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A Few Words About Choosing an Entity

In a Nutshell

If you intend to organize a limited liability entity, your primary options are a C-corp, [1] an S-corp, or an LLC [2].  If you seek a limited liability entity with pass-through taxation, the choices are an S-corp or an LLC.

How to Choose the Right Entity for Your Business

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Choosing a business form is one of the most important decisions you will make in starting any enterprise.  This choice will affect your vicarious liability, the tax treatment of your business income, the tax characterization of any personal income you receive from your business, the tax treatment of property exchanges you will make with your business, any state mandated requirements you must fulfill in maintaining your business, and your business’s potential management and ownership structures.

To select the right entity, compare and contrast the features of the various forms with the unique aspects of your business. [3]  There will likely be more than one viable option; each with its own advantages and disadvantages.  Assess the costs and benefits of the various forms.  Determine the factors most important to your endeavors.   Plan ahead.

If you are handling formation on your own, please consider working with a local entrepreneurial or business attorney to execute your organization’s primary governing document, whether it is a partnership agreement, operating agreement, or set of bylaws.  Every business entity should have a comprehensive governing document.  Some entities require one for legal formation.  Even where not legally required, this document is crucial to smooth business governance and success.  A well crafted document serves as a blueprint for your business.  It memorializes your intentions and enlivens, guides, and supports all aspects of your enterprise.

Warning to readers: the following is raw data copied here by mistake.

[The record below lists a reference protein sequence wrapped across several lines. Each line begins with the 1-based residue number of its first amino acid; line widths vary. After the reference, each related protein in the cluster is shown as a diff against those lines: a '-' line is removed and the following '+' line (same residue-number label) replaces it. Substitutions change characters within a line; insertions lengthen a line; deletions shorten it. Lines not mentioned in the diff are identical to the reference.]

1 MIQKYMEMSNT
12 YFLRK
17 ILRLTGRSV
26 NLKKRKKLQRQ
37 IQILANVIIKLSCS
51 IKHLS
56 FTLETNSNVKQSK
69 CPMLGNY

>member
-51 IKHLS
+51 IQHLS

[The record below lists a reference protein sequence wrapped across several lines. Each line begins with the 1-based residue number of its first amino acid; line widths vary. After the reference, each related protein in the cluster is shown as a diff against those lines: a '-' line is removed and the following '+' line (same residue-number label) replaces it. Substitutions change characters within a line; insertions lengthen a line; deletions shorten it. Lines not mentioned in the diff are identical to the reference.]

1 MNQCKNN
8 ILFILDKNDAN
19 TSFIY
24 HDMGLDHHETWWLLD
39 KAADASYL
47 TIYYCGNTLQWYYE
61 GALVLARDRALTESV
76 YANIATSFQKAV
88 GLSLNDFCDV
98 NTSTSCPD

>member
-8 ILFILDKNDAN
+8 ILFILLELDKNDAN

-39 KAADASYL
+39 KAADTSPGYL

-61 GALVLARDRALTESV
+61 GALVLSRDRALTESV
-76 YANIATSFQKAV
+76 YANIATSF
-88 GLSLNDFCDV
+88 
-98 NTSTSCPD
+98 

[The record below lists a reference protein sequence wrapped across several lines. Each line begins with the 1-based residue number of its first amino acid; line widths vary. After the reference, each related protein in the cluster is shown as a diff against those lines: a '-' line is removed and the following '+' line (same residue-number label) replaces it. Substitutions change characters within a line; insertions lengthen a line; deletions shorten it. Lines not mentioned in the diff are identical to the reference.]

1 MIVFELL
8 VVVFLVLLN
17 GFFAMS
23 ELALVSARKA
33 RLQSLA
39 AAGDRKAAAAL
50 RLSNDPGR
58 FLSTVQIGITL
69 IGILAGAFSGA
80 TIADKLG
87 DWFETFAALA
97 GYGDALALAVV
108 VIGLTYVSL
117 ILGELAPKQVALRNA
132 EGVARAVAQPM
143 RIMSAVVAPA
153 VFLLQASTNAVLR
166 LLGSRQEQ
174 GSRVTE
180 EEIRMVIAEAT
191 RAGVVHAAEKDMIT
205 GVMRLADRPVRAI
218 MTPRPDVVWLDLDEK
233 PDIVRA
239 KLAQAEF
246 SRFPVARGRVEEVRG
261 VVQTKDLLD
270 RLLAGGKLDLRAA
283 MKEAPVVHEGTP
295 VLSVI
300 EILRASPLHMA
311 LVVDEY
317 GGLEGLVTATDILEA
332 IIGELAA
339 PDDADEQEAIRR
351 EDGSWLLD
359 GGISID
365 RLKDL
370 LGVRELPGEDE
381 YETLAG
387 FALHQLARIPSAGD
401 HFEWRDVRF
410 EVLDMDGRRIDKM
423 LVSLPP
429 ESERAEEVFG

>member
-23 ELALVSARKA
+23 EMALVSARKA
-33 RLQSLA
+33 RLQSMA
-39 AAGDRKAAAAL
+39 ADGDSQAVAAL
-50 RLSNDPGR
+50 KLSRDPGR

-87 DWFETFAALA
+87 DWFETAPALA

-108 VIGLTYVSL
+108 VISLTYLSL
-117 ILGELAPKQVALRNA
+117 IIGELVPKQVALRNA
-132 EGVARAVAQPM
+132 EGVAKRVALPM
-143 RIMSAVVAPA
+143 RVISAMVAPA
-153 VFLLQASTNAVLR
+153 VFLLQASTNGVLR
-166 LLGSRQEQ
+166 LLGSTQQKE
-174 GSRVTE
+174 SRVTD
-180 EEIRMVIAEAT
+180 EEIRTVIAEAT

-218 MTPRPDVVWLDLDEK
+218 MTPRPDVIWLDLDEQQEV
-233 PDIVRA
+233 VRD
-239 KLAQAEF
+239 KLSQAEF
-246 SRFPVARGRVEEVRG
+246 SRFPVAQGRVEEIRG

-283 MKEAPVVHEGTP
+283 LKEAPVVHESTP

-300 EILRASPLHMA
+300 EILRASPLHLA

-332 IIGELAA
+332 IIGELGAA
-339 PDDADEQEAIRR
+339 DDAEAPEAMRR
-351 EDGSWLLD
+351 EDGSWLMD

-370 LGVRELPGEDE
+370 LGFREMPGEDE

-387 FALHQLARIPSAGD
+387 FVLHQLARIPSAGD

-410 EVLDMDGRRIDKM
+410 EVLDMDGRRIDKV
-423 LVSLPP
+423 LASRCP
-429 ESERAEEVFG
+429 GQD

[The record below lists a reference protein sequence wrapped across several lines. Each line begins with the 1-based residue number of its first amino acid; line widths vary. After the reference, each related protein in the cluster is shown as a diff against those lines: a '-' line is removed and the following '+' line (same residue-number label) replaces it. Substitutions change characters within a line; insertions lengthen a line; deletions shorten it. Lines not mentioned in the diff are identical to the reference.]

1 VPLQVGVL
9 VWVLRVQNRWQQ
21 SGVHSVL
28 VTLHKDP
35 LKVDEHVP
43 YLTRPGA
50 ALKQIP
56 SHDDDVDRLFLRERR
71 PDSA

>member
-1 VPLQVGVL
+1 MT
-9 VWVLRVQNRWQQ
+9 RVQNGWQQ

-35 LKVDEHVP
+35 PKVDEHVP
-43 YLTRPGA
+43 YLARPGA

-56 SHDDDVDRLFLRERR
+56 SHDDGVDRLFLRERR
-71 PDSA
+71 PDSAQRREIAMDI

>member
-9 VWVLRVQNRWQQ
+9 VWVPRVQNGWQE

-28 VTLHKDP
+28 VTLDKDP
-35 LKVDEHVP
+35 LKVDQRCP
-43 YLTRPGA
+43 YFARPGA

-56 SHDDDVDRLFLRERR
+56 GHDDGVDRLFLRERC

Your governing document is a contract that becomes part of the law by which you and your business are bound.  It should cover a number of issues, and contains terms and provisions that govern the business and the participants’ actions.  It details the rights, duties, relationships, and responsibilities of the participants to the business, each other, and third parties.

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You do not need a governing document; you need a governing document for your business.  It is best not to download or copy such a document from a source with no knowledge of your situation, endeavors, goals, or expectations.  Use templates, samples, and other business’s primary documents as reference material, but thoughtfully create a document applicable to the particulars of your business.

This site describes a number of the key elements related to the primary business forms: Sole proprietorship, Partnership, C-corporation, S-corporation, and Limited Liability Company (LLC). But note: there is more to consider regarding entity characteristics and the particulars of your business!  Consult your local attorney for help.

This site does not constitute legal advice.  No one can or should give you legal advice you regarding entity choice without understanding your unique circumstances.  These pages do not create any attorney-client relationship.  If you contact an attorney, do not include confidential information in any exploratory email.  Until you establish a working relationship or sign an engagement agreement, no attorney-client privilege exists, and your information is not protected.